When the Blue Jays included tiny reliever Tim Collins in the Yunel Escobar trade, many fans and minor league watchers were disappointed to see the exciting bullpen arm move on. Despite being an undrafted free agent, Collins put up eye-popping numbers at every minor league stop, including fifteen strikeouts per 9 innings at AA New Hampshire.

Collins soon went to the Royals as part of the Rick Ankiel/Kyle Farnsworth trade and posted similar numbers at the Royals AAA affiliate in Omaha. Collins — awesomely nicked named Tim Collinsecum by people ideologically opposed to gin — then made the Royals 2011 Opening Day roster.

Generously listed at 5’7, Collins has emerged as a legitimate big league reliever for Ned Yost. His strikeout rate is just as gaudy at the big league level where Collinsecum has 14 strikeouts in just 9 innings (that’s a 14.00 K/9 via science.)

The novelty of a not-very-tall pitcher makes Tim Collins an easy fan favorite and his success thus far makes it easy to see why Yost loves calling on him. All the time. Nearly every night. To the point of insanity.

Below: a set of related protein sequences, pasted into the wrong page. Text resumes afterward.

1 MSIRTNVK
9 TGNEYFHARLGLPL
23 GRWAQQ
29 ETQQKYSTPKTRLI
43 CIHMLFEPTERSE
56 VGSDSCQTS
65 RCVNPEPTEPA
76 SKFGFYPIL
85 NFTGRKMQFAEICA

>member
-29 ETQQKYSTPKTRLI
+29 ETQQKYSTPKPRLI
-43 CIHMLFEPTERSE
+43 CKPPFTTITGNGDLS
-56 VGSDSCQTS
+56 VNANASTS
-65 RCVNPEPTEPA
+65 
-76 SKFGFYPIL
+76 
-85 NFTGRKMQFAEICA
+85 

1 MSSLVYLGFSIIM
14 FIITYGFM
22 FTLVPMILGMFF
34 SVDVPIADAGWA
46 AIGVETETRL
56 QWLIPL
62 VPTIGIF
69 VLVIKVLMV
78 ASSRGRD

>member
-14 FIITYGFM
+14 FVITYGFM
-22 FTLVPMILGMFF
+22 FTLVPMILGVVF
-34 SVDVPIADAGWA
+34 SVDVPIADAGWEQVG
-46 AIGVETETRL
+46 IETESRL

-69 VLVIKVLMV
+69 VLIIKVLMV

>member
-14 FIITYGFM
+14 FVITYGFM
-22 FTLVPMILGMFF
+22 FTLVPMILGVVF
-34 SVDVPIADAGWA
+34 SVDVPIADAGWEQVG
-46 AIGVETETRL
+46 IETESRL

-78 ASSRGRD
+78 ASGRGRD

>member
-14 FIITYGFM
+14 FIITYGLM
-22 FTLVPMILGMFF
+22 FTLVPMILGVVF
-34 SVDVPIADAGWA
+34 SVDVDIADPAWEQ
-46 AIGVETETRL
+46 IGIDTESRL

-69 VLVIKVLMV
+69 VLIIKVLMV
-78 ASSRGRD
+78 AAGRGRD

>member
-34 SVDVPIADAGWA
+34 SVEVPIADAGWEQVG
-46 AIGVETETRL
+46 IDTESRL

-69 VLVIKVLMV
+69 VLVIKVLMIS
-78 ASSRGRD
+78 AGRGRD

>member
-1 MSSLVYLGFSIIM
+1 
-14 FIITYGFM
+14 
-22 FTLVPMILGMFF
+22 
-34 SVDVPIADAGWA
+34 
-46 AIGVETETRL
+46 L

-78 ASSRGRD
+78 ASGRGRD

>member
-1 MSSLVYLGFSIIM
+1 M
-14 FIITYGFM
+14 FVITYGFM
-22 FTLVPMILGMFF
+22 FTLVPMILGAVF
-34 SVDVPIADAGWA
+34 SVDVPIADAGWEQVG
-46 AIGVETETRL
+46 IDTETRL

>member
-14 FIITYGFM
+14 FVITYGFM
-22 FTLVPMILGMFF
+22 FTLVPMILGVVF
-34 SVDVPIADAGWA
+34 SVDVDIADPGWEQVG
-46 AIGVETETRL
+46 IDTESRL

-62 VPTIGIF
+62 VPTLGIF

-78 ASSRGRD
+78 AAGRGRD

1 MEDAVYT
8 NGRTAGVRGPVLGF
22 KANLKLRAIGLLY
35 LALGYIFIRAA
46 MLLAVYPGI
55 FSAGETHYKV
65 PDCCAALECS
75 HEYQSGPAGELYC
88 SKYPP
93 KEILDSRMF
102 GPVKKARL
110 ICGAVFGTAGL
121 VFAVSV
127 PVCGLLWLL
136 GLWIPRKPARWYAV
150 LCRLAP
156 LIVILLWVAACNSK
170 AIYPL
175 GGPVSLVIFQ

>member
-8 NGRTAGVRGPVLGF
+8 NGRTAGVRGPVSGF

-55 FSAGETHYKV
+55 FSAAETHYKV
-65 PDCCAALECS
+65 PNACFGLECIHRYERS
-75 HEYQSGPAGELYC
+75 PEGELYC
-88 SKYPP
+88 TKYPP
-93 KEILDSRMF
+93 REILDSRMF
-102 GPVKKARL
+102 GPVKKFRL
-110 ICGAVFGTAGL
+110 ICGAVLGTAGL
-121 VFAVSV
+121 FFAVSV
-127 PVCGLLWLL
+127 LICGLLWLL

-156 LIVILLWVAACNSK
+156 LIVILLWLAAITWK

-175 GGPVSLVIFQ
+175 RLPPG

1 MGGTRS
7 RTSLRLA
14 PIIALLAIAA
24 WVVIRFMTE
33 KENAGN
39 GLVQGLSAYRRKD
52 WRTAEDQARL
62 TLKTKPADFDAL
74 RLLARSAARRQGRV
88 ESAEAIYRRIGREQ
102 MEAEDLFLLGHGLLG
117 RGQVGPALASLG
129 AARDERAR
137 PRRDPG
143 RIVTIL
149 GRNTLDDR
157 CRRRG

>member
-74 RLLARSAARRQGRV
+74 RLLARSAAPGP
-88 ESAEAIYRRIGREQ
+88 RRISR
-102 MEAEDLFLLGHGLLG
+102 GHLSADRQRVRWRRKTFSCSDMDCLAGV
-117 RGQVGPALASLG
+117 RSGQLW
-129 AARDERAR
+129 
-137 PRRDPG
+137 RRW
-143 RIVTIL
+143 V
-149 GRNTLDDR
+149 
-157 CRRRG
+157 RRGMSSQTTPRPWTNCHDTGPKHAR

Tim Collins had the worst outing of his young career for the Royals last night, earning his first lost by surrendering 4 runs in the 10th inning against the Indians. Collins really didn’t look good in his shocking FIFTH game appearance of the week.

Ned Yost called on Collins to pitch an inning on Tuesday, April 12 then another inning and a third the following day. Collins came in and walked the only two batters he faced on Friday before pitching a strong inning (3 strikeouts, 29 pitches on Saturday. Yost went to Collins again last night for another 30 pitches.

The widely-held concern with Collins was obviously the strain of a big league workload on his diminutive frame. Like two-time Cy Young winner Tim Lincecum, these fears are greatly overstated when you consider their maximized mechanics and the extreme conditioning, as evidenced below:

Umm, yeah. I’m not any more worried about Collins standing up to the strain of pitching 5 times in 7 days than any other pitcher. That said, I am worried about ANY pitcher throwing that much in such short order, no matter how bulging his muscles nor how hard he can heave a medicine ball.

I understand the Royals aren’t really considered with the long-term impacts on Tim Collins because he’s a relief pitcher and they’re the Royals, but running any pitcher out with such frequency is a great way to break your new favorite toy, Ned Yost. Haven’t Royals fans suffered enough?